Recently, I participated in a live Twitter chat event. It was hosted by Smarter Shift, a Canadanian-based community who discusses content marketing & management, social media strategy, conference content & sustainable, and low-carbon futures. Generally, Smarter Shift hosts a weekly Twitter chat on Mondays at 3 p.m. This week’s topic of discussion was “How to Create Content that Spurs Online Engagement” with the guest Dennis of DNNCorp. As a public relations professional in training, I’m still learning the ropes of how to engage public appropriately and this chat had great take-aways. This blog post will be rather long as I’ll be embedding all of my tweets and some of my favorites from my conversation, but if you continue on I assure you might learn something new.
As I first entered the conversation, I was immediately greeted with warm welcomes. Jenise Fryatt, the moderator and social media strategist for SmarterShift, asked participants to introduce themselves and “share a favorite topic that always gets you going”.
As I posted that makeup was something I enjoyed talking about, Jenise grabbed on and discussed it further. Being as the topic of the Tweet chat was how to create content and spark engagement, I understood she was applying concepts she learned about engagement into a personal conversation with me.
As more people entered the chat, the conversation about online engagement began. The chat was formatted as a Q&A (question and answer). Smarter Shift would ask the questions, participants would answer as well as Dennis. The first question asked was, “What constitutes online community engagement?”.
As the answers poured in, many resembled my response. Dennis answered,” Engagement criteria depends on the community. Here’s the constant: the likelihood that members will return tomorrow.” He continued on with examples of engagement such as active involvement posts, likes, replies etc. Smarter Shift answered the first question, “discussion, questions, answers, comments, sharing, analyzing, etc”.
The second question asked was, “Why is online community engagement important in content marketing?” A great answer to this was by an account named Hoover’s.
In PR, dialogue is essential. We drive engagement in public opinion and are moderators of what is being said. Dialogue opens conversation for companies to learn what their publics are feeling. Without this, their publics’ interests can be lost and companies won’t know how to appropriately communicate with them.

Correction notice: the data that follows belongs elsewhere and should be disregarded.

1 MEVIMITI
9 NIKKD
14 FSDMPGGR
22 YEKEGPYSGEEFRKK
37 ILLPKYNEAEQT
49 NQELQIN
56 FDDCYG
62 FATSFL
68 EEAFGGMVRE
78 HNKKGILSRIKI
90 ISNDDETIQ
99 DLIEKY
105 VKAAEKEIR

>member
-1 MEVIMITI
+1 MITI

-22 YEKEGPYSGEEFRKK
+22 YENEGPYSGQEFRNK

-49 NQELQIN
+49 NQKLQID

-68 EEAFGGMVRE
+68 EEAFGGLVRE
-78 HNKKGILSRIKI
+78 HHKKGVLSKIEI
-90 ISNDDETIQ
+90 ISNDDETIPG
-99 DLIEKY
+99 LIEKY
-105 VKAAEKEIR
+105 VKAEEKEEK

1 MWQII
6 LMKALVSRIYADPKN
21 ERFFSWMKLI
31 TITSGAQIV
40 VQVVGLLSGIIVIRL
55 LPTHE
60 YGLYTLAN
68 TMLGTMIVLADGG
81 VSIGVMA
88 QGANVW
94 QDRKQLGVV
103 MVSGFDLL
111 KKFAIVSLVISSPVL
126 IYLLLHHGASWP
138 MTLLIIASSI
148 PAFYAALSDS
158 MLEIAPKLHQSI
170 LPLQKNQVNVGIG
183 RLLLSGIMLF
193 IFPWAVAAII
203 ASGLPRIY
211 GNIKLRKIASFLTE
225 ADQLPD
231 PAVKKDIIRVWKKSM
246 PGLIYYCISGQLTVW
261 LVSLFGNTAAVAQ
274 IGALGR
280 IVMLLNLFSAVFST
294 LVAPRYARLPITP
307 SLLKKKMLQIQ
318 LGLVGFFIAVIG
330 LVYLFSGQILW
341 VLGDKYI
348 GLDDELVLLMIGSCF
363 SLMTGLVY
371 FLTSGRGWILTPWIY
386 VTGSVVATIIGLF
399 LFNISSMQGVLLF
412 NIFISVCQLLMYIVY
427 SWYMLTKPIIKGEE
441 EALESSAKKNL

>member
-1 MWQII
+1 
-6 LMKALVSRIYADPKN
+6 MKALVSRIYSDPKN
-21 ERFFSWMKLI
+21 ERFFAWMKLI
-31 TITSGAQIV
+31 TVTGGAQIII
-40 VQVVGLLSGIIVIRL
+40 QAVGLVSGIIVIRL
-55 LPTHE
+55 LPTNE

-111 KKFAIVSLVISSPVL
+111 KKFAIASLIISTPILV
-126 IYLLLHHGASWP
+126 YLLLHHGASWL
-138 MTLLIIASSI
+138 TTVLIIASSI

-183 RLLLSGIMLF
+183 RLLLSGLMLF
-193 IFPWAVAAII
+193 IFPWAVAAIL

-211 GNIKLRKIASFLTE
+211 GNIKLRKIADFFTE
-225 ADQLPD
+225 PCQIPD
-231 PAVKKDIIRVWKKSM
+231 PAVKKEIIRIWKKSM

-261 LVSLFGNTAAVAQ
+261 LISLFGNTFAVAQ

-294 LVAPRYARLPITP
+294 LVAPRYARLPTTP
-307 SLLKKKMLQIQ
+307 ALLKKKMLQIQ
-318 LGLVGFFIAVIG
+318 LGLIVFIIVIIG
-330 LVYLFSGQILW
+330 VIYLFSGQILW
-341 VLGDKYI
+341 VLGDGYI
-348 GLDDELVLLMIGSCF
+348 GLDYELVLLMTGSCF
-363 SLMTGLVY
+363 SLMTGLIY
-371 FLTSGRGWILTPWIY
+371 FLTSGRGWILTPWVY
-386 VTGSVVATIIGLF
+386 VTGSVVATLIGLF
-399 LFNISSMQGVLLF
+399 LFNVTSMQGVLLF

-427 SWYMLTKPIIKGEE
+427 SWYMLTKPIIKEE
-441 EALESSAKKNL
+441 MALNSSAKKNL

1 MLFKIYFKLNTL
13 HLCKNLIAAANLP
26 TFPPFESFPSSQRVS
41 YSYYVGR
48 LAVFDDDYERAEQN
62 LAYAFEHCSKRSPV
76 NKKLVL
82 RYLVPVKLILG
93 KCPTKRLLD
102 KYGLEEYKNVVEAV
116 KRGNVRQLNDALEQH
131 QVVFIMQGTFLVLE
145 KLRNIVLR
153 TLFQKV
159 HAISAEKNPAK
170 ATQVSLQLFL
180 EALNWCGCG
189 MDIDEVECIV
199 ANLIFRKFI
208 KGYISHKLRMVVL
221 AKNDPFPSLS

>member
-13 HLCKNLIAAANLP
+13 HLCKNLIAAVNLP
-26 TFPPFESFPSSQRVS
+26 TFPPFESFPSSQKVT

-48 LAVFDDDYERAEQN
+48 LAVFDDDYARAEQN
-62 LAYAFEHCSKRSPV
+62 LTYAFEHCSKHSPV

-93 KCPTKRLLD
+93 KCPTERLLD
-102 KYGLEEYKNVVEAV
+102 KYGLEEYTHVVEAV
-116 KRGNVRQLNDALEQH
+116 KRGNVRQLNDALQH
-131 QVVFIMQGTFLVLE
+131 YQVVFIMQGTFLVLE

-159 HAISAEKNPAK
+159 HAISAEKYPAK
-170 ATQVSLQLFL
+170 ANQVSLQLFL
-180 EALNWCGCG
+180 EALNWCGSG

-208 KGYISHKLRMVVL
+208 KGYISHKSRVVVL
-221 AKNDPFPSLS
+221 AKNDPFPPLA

Smarter Shift answered with multiple responses. “Active engagement within a community holds the community together. When people participate, they enjoy it more.” “People want to participate. They want to be part of the conversation. This is why social media marketing works.” “Participation is VERY different from sitting back & watching a commercial. No one wants to do that.”
I responded to these statements with:
As the conversation continued on, the third question was, “What content topics are more likely to spur discussion?” My immediate responses were:
Again, various participants had similar responses. But, Hoover’s, I believe, said it best:
Question four asked, “What content formats elicit better engagement?”
[side note: for some reason these statuses tagged onto a previous answer for another question]
By this point, numerous participants were veering off topic, yet still had great insight on long form reads and snackable content. My insight to the conversation included:
[side note: I meant to say viewers not views, whoops.]
Once the conversation was no longer off topic, Smarter shift posed the question, “How can content be used to elicit content creation within the community?”
Smarter Shift answered their question the best:
The last question of the conversation, “Once you have elicited a discussion, how can you use content to keep it going?”
My answer was:
My favorite response to this question was by Anh Nguyen with:
Generally when a conversation is left to die, it gets shifted to the back of our minds, no matter what insight the content offered. I enjoy conversations that continue to build my knowledge and I believe others do, too.
As the conversation was nearing to an end, Smarter Shift asked participants to share any final thoughts, take aways, etc.
Overall, I believe this Twitter conversation had great points in how to engage publics, then keep the conversation going.
- Engage in topics that are of interest to your publics.
- Don’t just post content that you find interesting, find content that can spark active engagement for your publics. If they can participate, they will enjoy it more and feel their opinion matters.
- Content that is fun visually, but also interesting will promote engagement. Words on a screen won’t make people want to have a conversation. A combination of pictures, words, etc. will elicit engagement.
- Snackable content is easy and can drive a reader to want to learn more, sometimes long-form reads can drive readers away.
- To keep content going, ask follow up questions, ask participants to post links, pictures, etc. on how they feel about the conversation or what they would like to add.
This experience was wonderful and because of the information I learned throughout the conversation, I plan to participate in these chats more often. In the field of PR, information and engagement are always changing. It is up to the practitioners whether they want to stay relevant.